However, the industry is currently experiencing the opposite: Only 19% of dollars spent on apparel in 2022 went to new styles, and that’s even lower than it was in 2019, shown by Retail Tracking Service point-of-sale data from Circana. Rather than intrigue, stagnation plagues the industry. This can be attributed to a pullback in innovation, including collaboration stifled by remote work, supply chain challenges, and erratic consumer demand.
- For the past two years, we have been steadily outfitting ourselves for all facets of our revamped lifestyles. In fact, 57% of U.S. consumers continue to cite replenishment as the leading reason for their apparel purchases, shown by Circana’s latest Future of Apparel data.
- While leaning into newness is crucial, innovation has multiple meanings; it’s uniquely dependent on a brand’s core consumers and end goals.
- Regardless of the business, at the core of this quest for newness and innovation is creating an emotional connection with the consumer. In the face of whatever economic instabilities that might come our way, consumers will consistently turn to products that uplift, instill confidence, and spark joy.
For more on this topic, read Kristen Classi-Zummo’s article at Forbes.com.
Consumer electronics industry thrives on innovation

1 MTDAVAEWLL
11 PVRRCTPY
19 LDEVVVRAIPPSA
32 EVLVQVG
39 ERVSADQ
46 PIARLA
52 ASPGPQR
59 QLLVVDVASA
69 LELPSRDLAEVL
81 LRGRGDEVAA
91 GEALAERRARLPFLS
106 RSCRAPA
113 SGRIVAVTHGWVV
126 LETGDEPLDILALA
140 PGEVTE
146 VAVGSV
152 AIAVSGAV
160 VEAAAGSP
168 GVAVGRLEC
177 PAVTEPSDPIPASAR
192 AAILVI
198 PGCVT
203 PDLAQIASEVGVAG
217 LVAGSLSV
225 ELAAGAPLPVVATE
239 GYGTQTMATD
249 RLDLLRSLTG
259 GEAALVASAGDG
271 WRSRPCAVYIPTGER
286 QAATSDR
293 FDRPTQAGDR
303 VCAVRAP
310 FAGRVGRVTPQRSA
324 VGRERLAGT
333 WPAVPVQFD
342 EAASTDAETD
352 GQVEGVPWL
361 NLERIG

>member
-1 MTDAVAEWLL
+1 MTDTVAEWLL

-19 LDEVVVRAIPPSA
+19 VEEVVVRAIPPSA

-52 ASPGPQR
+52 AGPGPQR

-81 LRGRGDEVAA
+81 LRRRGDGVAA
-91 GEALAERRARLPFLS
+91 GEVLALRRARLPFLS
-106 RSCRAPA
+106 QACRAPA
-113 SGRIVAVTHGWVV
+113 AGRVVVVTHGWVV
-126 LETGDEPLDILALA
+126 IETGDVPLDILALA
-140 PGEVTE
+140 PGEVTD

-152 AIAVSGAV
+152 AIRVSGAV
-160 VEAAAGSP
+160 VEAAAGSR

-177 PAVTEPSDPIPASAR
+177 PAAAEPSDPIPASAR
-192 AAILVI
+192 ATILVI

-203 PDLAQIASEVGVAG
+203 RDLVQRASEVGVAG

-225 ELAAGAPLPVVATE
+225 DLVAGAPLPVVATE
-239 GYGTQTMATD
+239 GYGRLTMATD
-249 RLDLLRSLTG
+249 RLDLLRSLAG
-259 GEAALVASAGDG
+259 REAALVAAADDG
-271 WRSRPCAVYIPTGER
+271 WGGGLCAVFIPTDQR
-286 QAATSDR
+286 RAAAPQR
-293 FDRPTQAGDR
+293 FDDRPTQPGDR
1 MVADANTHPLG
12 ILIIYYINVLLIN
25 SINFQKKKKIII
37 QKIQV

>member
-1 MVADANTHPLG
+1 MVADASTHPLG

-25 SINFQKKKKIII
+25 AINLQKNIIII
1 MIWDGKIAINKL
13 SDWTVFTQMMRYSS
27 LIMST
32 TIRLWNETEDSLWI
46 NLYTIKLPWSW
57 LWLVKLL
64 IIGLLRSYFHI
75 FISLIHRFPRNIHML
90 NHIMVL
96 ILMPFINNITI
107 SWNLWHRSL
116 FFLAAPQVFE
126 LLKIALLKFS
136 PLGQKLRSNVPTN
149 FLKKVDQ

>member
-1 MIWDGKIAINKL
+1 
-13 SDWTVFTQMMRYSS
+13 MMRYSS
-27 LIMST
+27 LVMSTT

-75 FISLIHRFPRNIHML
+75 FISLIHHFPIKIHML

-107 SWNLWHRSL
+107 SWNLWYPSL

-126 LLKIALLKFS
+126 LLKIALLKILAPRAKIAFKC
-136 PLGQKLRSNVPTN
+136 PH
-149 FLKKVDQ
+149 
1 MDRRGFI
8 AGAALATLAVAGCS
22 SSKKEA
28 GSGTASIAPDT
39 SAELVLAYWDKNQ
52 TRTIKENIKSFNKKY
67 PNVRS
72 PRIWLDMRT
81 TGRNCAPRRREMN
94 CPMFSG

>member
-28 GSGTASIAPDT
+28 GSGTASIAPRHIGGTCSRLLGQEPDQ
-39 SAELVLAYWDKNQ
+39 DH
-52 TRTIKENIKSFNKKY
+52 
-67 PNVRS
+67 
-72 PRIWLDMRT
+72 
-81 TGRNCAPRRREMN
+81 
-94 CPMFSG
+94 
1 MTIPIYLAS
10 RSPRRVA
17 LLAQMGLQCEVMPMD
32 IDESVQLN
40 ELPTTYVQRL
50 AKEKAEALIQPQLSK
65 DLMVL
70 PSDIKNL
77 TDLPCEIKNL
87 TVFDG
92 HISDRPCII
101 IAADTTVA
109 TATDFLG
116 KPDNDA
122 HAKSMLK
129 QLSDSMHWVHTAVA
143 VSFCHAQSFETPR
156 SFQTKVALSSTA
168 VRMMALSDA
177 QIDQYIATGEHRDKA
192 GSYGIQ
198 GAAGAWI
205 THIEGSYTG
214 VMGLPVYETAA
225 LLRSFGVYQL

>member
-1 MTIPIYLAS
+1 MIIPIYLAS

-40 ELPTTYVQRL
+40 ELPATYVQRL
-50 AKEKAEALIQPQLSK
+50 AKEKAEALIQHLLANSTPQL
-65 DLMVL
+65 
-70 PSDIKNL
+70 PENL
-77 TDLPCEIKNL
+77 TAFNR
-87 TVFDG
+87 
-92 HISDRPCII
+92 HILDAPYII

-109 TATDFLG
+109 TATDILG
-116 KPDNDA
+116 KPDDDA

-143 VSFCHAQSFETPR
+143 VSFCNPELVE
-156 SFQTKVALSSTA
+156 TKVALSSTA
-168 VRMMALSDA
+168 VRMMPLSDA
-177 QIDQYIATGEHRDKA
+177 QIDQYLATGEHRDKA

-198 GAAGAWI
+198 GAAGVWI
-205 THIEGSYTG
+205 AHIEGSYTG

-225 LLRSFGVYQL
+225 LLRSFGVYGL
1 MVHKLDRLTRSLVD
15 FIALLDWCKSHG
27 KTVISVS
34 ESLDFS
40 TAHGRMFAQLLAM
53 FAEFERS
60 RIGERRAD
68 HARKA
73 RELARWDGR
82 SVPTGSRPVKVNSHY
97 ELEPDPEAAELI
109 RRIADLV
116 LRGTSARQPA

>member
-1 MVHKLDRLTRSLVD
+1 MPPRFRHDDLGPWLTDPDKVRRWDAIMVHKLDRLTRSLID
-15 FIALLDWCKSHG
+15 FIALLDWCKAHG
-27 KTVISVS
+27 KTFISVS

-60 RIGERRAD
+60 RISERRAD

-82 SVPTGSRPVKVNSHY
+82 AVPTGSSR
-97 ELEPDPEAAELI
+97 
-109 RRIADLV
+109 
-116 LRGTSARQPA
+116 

Ben Arnold, Industry Analyst
The technology industry thrives on innovation, and consumers expect to be delighted whenever they invest in a new tech product. Understandably, product development and innovation in consumer electronics have been challenged over the past few years as the industry weathered the pandemic and addressed the many demand, supply, and cost challenges that followed. Technology sales are off to a slow start so far in 2023. (Revenue through the first 13 weeks of the year declined by 13%.) However, new products and novel feature and price combinations are resonating in the market.
- The major virtual reality (VR) products on the market have been for sale for nearly three years, which is a lifetime in the technology industry. VR revenue has declined by 48% over the last six months as VR enthusiasts wait for exciting new products to come to market.
- Item trackers innovatively use Bluetooth technology to help locate lost items, like keys, wallets, or luggage. Revenue is up 31% over the past 12 months, and use cases are evolving for these products.
- In smart thermostats, a trade down in features has sparked a market shift. Less expensive models (priced below $100) that eschew premium features for more basic functionality accounted for 37% of total units in the 12 months ending February 2023, up from just 18% two years ago.
Home appliances benefit from product, marketing, and retail innovation
Joe Derochowski, Industry Advisor